News Focus2012 Election

Want to Tear Down Your Rival? Here's What Might Work Best

Science  26 Oct 2012:
Vol. 338, Issue 6106, pp. 465
DOI: 10.1126/science.338.6106.465

A new study of negative political ads shows that timing and audience may be the keys to success.

If you want to attack your political opponent, do it after voters have made up their minds.

That's the conclusion of a new and controversial study on the impact of negative advertising in political campaigns. October is the critical month for election propaganda, says Yanna Krupnikov, a political scientist at Northwestern University in Evanston, Illinois. She finds that people are most susceptible to negative ads late in the campaign if they attack the candidate they have chosen. The ads can discourage people from voting, she reported last year in work funded by the National Science Foundation.

Rising tide.

Purely negative TV campaign ads—those mentioning only a rival, like many now targeting Barack Obama and Mitt Romney—have risen sharply in the past decade just before the U.S. presidential election. This sample shows the breakdown of ad tone for September since 2000.

CREDIT: (DATA SOURCE) WESLEYAN MEDIA PROJECT-KANTAR MEDIA/CAMPAIGN MEDIA ANALYSIS GROUP

Negative ads are on the rise (see graph), and the idea that they discourage voting has been batted around for decades. Political scientists Stephen Ansolabehere and Shanto Iyengar reported in the mid-1990s that such ads significantly discourage voter turnout, and their work triggered scores of follow-up papers.

More recent analyses have been overwhelmingly skeptical of that conclusion, however. Some researchers have found the opposite effect: that negative ads actually boost participation. One prominent doubter, John Geer, a political scientist at Vanderbilt University in Nashville, assembled a database of 3 decades of ads created for presidential campaigns. His 2006 book, In Defense of Negativity, argues that such ads do not stifle voter turnout and are actually good for democracy because statements that challenge an opponent contain more factual information than feel-good image ads and, thus, promote a vigorous debate.

Northwestern's Krupnikov doesn't think it's that simple. She believes that other analysts may have missed the vote-suppressing effect of negative ads because they didn't look carefully at the timing and targeting of such ads. Had they done so, she argues, they might have found a similar effect.

Her work is based in part on how people make consumer and voting decisions. It's a two-step process, she says: People amass and evaluate information (including negative comments, which are helpful at this stage) before making a choice. Then they decide to act. A late blast of negative information may discourage voting without changing a person's choice, she says. If a voter thinks that a chosen candidate may not be any better than a disliked candidate, that voter “has no reason to turn out and vote.”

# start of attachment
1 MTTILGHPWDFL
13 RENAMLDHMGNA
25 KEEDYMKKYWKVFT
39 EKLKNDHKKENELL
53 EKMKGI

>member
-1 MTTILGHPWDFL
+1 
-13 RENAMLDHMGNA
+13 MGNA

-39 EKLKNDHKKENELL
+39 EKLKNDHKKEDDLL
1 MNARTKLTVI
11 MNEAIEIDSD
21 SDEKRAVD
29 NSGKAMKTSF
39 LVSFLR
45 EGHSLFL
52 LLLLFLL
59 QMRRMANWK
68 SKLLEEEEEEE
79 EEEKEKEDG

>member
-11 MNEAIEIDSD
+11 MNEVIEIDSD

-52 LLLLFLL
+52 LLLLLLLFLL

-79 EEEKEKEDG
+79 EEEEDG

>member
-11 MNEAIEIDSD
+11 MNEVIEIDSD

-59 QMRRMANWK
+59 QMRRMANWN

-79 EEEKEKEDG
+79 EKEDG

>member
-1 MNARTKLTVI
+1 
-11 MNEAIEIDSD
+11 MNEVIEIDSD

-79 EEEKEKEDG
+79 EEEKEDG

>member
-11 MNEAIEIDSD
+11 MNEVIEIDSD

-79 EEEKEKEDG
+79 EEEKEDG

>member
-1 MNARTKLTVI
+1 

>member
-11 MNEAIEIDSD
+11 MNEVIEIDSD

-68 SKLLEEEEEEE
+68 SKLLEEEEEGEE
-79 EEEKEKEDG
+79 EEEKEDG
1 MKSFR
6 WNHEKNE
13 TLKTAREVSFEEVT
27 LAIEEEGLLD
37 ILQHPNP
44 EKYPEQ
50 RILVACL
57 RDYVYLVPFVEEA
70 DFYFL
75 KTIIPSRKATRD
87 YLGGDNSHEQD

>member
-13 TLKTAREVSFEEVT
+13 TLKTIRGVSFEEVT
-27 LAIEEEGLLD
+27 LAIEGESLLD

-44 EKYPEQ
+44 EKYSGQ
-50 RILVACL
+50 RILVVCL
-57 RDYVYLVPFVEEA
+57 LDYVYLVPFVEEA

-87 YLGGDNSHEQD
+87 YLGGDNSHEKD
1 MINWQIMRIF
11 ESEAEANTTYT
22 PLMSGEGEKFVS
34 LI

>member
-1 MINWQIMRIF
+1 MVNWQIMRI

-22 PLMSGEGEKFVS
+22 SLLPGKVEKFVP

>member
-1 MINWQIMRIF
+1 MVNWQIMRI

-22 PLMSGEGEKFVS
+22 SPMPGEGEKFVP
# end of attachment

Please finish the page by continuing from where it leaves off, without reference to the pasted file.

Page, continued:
Krupnikov used the 2004 presidential election to test her theory, examining the tone of advertising and surveys about voter turnout. She analyzed similar surveys from elections in 1976 through 2000 and melded those responses with ads in those seven earlier elections, cataloged in a database and evaluated by Geer and colleagues.

Krupnikov found that only late negative ads (those aired after 1 October) were linked to a significantly lower likelihood that people would turn out to vote. The data for the seven other elections are less precise, but in the October 2011 American Journal of Political Science, she writes that her analysis of the earlier years yielded “the same pattern” as for 2004.

This year, researchers are waiting to see what happens in a presidential election that appears headed for a record wave of negative ads. “Most of President Obama's advertising has been negative,” says Kenneth Goldstein, a political scientist who last year became CEO of Kantar Media/Campaign Media Analysis Group, a Washington, D.C., consulting firm. “But so has Mitt Romney's advertising—and ads by all the allies and PACs [political action committees].”

Goldstein developed methods of tracking and analyzing political television ads as a professor at the University of Wisconsin, Madison, and at Wesleyan University in Middletown, Connecticut. The Wesleyan Media Project (WMP) reports that most ads being aired in the final stage of the 2012 presidential campaign are negative. September's TV ads fall into three “tone” categories, WMP says: 62.8% purely negative (“mentioning solely the opposition candidate”), 29.5% contrast ads (“those that mention both the favored candidate and the opposition”), and 7.8% positive ads (“mentioning solely the favored candidate”). The share of negative campaign ads in September has risen steadily throughout the decade, from 22.7% in 2000 to 30.5% in 2004 to 56.2% in 2008.

Goldstein isn't particularly concerned about the trend. “I've studied this every which way in many years and in many races. I don't always find positive effects [encouraging voter participation], … but I have never found negative effects.”

What may be the most thorough scholarly rejection of the idea that negative ads suppress voting comes from a meta-analysis by Richard Lau, a political scientist at Rutgers University in New Brunswick, New Jersey, and colleagues. Their review of 111 papers in the November 2007 issue of The Journal of Politics found no significant vote-discouraging effect. “I spent 15 years of my life reading every damn paper that was written on this,” Lau says.

His conclusion is that these ads, if they influence voters at all, actually stimulate participation in elections. Lau would be “a lot more concerned” about the ad blitz if one side heavily outspent the other. But in this year's presidential election, he says, “both Obama and Romney have more money than God.”

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